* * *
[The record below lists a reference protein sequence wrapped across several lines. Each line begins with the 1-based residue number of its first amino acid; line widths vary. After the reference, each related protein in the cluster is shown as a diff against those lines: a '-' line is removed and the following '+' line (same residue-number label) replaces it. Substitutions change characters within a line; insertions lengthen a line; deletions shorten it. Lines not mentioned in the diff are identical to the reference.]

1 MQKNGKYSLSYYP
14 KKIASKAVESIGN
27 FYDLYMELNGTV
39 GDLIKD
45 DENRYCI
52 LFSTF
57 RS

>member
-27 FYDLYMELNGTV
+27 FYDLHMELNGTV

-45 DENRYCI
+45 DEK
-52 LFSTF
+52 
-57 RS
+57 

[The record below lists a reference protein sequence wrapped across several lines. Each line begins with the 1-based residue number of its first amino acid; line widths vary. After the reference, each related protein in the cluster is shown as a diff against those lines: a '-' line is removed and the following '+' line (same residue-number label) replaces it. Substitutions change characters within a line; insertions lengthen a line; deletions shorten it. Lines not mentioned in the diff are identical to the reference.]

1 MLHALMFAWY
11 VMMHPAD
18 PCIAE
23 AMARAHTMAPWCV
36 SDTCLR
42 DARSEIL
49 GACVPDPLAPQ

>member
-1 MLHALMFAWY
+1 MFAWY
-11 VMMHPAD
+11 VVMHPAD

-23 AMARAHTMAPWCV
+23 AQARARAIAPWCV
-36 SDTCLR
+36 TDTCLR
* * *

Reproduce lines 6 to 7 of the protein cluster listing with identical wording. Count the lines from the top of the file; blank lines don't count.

45 DENRYCI
52 LFSTF